Valves Active Shooter Removed From Steam
Valve has taken the decision to remove the game Active Shooter from its Steam platform. The game allowed players to play through school shooting scenarios either as a civilian, the shooter or the police. As widely reported, the game originally started out as a SWAT team simulator, but recent updates added the ability to play the game as the shooter, with an on-screen counter tallying how many police and civilians you'd managed to kill. "We have removed the developer Revived Games and publisher ACID from Steam," Valve said in a statement to The Guardian.
Valve continued that the developer and publisher is, in fact, a person calling himself Ata Berdiyev, who operated as "Elusive Team" and "[bc]Interactive." While those names might not sound familiar, one of the latter's games should: Piccled Ricc. That title was removed from Steam last fall for other legal reasons; it was an extremely thinly veiled copyright violation based on Rick and Morty. The developer was also responsible for Fidget Spinner Simulator 2.
All that to say, Active Shooter's alleged developer has a history of making crass tie-ins that attempt to capture the zeitgeist, regardless of subject matter. This time, critics say he crossed the line of good taste, going beyond cheap shovelware and trying to capitalize on tragedy.
Active Shooter was originally scheduled for a June 6th release, but Valve has promised that's not going to happen.
"[Developer] Ata is a troll, with a history of customer abuse, publishing copyrighted material and user review manipulation," Valve told the BBC. Valve said it discovered who the developer was while "investigating the controversy surrounding" Shooter.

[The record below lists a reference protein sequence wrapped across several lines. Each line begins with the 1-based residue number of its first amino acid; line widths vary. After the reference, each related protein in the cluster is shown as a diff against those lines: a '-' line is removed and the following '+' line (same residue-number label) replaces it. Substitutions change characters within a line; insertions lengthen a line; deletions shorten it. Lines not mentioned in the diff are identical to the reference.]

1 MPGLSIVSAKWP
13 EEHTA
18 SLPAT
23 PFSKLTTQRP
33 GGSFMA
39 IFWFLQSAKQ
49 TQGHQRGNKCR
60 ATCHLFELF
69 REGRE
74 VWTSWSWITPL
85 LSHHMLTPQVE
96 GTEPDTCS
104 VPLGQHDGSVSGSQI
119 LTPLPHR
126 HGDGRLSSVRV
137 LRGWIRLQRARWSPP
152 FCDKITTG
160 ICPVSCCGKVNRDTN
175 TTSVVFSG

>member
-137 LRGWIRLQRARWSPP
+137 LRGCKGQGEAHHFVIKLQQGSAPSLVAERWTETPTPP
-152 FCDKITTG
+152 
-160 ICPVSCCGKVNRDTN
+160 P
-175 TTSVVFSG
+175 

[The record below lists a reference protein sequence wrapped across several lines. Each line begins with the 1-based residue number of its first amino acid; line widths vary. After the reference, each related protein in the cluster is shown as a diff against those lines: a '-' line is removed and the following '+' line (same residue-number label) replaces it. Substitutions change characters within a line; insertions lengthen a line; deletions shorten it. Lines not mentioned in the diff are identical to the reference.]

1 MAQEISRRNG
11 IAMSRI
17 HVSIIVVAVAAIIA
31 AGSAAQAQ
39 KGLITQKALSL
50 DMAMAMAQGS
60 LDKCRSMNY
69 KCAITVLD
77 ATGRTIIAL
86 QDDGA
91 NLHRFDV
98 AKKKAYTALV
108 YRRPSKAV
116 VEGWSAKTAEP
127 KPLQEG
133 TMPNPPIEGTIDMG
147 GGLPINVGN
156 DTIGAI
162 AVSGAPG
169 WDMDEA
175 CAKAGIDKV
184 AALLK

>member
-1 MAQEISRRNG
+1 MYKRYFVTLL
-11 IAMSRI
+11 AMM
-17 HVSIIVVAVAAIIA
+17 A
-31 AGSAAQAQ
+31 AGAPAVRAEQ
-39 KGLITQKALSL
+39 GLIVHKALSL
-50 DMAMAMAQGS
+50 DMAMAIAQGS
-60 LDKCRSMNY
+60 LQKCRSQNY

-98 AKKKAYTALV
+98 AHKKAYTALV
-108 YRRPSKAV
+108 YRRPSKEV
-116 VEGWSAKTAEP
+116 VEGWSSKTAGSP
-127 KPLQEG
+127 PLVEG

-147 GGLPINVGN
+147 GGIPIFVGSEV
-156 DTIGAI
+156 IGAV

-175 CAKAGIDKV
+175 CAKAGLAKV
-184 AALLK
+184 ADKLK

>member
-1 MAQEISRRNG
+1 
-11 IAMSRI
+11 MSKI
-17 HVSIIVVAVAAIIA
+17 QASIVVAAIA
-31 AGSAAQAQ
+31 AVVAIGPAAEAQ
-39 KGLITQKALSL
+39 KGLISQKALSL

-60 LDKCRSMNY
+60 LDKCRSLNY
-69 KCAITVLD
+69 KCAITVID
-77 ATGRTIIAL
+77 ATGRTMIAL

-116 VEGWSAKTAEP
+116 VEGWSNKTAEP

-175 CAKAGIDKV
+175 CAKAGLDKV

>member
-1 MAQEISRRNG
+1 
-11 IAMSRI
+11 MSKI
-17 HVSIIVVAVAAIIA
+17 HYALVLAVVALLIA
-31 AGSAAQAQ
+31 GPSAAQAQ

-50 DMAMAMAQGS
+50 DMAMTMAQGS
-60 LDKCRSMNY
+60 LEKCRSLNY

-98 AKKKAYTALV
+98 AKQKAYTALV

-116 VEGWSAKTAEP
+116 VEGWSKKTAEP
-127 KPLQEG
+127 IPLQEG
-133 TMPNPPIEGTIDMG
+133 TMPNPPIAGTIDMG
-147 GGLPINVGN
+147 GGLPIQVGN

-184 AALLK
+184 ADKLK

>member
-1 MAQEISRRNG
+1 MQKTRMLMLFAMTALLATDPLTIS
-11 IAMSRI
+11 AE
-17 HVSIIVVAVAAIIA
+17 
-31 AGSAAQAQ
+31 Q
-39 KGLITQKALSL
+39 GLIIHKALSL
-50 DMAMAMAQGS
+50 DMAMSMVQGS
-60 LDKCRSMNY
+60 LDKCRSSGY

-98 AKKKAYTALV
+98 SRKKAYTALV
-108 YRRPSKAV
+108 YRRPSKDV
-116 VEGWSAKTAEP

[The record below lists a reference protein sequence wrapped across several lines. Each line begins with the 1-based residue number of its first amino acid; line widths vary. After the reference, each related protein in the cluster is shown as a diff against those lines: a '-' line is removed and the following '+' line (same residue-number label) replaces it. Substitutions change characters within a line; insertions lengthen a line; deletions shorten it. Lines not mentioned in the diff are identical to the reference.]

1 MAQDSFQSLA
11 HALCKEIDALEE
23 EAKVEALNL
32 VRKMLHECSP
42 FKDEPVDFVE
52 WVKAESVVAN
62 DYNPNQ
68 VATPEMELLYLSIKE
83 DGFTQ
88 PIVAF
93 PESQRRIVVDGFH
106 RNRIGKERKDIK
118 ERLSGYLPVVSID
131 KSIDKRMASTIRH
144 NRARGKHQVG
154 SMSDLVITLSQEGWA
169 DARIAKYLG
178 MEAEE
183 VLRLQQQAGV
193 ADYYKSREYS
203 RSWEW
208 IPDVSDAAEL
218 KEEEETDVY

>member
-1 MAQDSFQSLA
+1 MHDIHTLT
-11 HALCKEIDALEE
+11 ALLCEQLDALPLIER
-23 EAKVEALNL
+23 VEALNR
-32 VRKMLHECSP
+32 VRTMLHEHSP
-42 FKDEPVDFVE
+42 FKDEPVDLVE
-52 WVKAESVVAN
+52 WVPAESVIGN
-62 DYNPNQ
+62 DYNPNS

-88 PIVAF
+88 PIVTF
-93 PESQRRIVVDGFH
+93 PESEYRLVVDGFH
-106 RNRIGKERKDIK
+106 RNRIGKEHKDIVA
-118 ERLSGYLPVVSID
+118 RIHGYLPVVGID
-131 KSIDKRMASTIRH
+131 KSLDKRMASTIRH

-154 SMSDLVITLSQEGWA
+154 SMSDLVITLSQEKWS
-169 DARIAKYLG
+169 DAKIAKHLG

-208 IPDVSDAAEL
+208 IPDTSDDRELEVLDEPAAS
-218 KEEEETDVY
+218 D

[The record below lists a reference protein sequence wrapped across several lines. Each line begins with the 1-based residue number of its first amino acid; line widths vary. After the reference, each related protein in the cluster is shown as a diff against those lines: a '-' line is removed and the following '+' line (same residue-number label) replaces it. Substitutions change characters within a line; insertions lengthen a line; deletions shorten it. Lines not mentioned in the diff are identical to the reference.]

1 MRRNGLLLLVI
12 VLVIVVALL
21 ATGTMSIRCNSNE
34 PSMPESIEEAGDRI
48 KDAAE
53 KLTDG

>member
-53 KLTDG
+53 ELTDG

"We are not going to do business with people who act like this towards our customers or Valve," the game-seller said. Now Valve finds itself in a position of explaining how this game is different from the likes of Hatred and others that glorify dark, headline-grabbing violence yet remain for sale on Steam.
So the question has to be asked really... Where does it go from being fantasy and pure made up entertainment, over to offensive and beyond the realms of being published? In fact I'm sure many would probably ask if it is this type of game that fuels such real life tragedy and gives other games of the genre a bad reputation. After all, many of us know the difference between real life and a video game and know that what we do in a video game most definitely should not cross over into real life. But it doesn't take much to join the dots and realise that some people clearly don't have the rationale to make that connection. I mean lets take Fast and Furious the movie and all of those lovely street racing games... How many people try to pimp up their cars and try to make them look shiny and powerful to replicate what they have seen and played... Sure we thankfully aren't seeing many living out Grand Theft Auto in the real world, but it does make you think that a few people most likely do think they are top dog and can do what they want out there on the roads... It poses the question... Where does the line between reality and fantasy blur and how suseptable are weak minded folks to such things. Oh such a can of worms...